Central to the Honda e:Progress is a connected charger and advanced intelligent software developed by Moixa
Apr 15, 2021
Dominic Ellis

Honda e:Progress home charging makes European debut in UK

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Central to the Honda e:Progress is a connected charger and advanced intelligent software developed by Moixa...

Honda is to debut e:Progress in UK homes - the first in Europe - with renewable electricity provided by Octopus Energy and charger ordering and installation available through British Gas' Local Heroes website.  

Charging is free for the first year, providing it is activated within six months of installation, and thereafter charged yearly at £52.

Central to e:Progress is a connected charger and advanced intelligent software developed by smart charging and aggregation specialist, Moixa. The software sets a charging schedule to ensure the car is always adequately charged when it’s needed based on the requirements of the owner, while optimising the use of low-price clean energy. Customers can change their charging requirements at any time through the e:Progress app.

Moixa’s software selects the most cost-effective times to charge based on the tariff, which changes price as often as every 30 minutes in response to fluctuations in wholesale energy prices. This gives customers an estimated annual saving in charging costs of up to £475 per year compared with standard flat tariffs.

These savings are based on an average household energy consumption of 4200 kWh per year plus the energy consumed by a Honda electric car travelling 8,000 miles per year (22 miles per day) with an efficiency of 4 miles/kWh, or 2000 kWh. 

Jørgen Pluym, General Manager of Honda’s Energy Solutions division, said introducing e:Progress reflects Honda's ambitious in the privions of energy solutions, in line with moves towards electrification and growth in EVs. The Electric Vehicle Homecharge Scheme (EVHS) provides grants up to 75% (maximum £350) towards the cost of installing EV chargers at UK homes.

EV consumers want digital convenience

News of the Honda e:Progress roll-out coincided with an Electric Vehicle Association (EVA) England 1,000-person survey on public chargepoints

It found widespread support for contactless credit and debit card payments, and being able to use one charge card (RFID card) or app across multiple charging network operators, and higher levels of reliability. It also highlighted the importance of the public charging network to those with off-street parking, with 92% of electric vehicle drivers relying on the public charging network at least once a month.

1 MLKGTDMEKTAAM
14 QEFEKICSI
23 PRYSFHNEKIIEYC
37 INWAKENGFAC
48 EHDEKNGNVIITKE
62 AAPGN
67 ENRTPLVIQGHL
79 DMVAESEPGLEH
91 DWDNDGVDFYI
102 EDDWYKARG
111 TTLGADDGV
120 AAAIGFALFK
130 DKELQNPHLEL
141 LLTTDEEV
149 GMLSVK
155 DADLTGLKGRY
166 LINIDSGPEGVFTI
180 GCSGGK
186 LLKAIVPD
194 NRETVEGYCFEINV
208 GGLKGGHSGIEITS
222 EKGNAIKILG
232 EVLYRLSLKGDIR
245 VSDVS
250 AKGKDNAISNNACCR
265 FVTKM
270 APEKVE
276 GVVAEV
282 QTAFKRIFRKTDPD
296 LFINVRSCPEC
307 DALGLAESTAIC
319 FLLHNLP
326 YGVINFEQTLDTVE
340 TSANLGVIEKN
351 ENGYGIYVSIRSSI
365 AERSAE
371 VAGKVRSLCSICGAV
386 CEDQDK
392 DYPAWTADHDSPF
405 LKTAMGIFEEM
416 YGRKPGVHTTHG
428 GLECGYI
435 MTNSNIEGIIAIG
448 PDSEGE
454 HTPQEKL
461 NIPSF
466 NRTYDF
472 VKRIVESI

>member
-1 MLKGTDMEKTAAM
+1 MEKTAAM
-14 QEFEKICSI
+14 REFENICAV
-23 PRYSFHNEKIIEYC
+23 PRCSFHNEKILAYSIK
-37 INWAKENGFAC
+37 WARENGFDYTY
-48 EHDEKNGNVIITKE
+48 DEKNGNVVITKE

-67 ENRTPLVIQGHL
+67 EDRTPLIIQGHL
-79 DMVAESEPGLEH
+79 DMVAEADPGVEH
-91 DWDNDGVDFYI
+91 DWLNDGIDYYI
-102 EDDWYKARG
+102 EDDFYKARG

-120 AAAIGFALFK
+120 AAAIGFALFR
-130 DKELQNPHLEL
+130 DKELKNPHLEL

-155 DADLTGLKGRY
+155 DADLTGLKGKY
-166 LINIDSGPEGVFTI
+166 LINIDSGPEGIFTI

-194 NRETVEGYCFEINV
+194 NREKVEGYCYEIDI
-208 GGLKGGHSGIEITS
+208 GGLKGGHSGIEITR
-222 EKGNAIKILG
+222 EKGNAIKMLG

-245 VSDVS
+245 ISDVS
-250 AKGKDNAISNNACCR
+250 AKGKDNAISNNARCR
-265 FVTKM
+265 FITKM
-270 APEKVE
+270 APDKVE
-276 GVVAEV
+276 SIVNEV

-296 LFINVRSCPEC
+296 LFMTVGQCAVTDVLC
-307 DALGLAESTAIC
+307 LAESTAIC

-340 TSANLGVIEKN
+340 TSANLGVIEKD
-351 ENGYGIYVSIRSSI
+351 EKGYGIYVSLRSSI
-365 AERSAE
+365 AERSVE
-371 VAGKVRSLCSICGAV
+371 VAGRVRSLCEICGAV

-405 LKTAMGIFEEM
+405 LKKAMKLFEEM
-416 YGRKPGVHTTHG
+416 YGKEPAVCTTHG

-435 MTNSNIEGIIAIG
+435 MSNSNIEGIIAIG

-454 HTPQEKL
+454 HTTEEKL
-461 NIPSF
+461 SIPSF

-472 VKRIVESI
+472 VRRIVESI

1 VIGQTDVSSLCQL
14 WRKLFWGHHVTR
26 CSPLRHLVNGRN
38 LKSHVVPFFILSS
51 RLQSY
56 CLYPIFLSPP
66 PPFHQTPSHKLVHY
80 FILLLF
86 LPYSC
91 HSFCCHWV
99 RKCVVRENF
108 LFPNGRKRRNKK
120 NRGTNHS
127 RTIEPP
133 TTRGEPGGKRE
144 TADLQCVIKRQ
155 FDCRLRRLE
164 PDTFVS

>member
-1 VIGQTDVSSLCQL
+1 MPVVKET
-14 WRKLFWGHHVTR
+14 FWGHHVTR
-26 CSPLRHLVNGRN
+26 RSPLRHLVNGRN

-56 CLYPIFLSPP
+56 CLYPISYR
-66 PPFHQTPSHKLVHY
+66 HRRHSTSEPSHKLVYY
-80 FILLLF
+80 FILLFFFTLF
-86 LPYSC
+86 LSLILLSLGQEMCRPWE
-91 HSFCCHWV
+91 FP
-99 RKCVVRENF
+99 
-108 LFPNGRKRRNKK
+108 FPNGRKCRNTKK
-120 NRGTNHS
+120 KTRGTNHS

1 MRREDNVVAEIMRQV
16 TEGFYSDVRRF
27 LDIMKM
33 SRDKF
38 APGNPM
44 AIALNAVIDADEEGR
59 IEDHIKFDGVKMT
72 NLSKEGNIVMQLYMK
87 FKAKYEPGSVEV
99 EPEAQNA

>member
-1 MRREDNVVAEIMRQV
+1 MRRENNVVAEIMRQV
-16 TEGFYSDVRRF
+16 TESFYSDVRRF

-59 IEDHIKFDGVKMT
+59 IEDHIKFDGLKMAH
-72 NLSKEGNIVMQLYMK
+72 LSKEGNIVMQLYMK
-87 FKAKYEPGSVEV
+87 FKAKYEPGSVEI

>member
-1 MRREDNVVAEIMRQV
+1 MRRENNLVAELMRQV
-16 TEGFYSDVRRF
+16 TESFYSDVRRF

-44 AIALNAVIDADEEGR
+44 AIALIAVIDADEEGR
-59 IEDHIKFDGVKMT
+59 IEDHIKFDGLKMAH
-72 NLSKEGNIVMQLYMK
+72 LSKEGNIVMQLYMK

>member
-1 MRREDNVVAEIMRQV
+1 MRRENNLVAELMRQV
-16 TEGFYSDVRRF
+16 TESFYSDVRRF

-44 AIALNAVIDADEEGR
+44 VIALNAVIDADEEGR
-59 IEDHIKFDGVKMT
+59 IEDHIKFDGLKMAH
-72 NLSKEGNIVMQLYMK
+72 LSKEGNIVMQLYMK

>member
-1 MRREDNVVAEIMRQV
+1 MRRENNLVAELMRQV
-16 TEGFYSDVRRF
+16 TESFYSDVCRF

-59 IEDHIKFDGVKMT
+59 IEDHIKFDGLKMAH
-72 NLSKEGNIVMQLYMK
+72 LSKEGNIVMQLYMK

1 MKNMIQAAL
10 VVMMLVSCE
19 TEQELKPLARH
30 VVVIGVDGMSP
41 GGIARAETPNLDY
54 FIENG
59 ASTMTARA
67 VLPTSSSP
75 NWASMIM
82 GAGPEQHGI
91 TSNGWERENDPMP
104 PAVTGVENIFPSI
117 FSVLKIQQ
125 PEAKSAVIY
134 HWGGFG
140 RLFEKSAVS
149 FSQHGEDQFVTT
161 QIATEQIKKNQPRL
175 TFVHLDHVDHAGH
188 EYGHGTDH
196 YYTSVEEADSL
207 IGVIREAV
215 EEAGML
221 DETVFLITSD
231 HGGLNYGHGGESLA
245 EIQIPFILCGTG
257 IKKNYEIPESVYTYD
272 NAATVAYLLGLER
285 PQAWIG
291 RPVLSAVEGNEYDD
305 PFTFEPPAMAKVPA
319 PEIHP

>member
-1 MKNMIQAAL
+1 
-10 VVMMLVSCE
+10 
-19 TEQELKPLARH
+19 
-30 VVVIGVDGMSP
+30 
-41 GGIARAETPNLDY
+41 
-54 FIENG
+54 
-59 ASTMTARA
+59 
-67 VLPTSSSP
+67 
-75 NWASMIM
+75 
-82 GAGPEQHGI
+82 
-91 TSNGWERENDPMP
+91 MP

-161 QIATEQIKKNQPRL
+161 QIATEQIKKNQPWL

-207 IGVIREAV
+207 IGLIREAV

Gill Nowell, a Director at EVA England and spokesperson, said with automotive manufacturers, fleets and businesses all now choosing to go electric, we need to improve the consumer experience at public chargepoints to take EV adoption mainstream. 

“We recognise that the pace of chargepoint deployment is increasing and that the infrastructure going in the ground today is greatly improved from that which was being installed even five years ago," she said. "However, we encourage Government to intervene now in order to ensure that all charging infrastructure is reliable, safe and user-friendly, across all driver groups."

The EVA England has made the following recommendations to Government: 

  • Chargepoints should offer a choice between three standardised payment methods: 1) A contactless credit or debit card 2) A ‘universal’ charge (RFID) card 3) A smartphone app
  • The Government should mandate that Charge Point Operators enable roaming and allow for drivers to use one app or RFID card on all networks.
  • Government should mandate a minimum amount of data that must be made open in a standardised format to EV drivers to better equip drivers to plan their charges along the public charging network. 
  • All prices for electricity sold at EV charging sites should be stated in pence/kWh.
  • Government should work with the EV chargepoint industry to establish a roadmap to mandate 99% reliability and 24/7 helpline availability within agreed timescales.
  • Standardised signage should be increased in terms of both number and visibility both at the site of the chargepoint as well as on a range of approach roads. 

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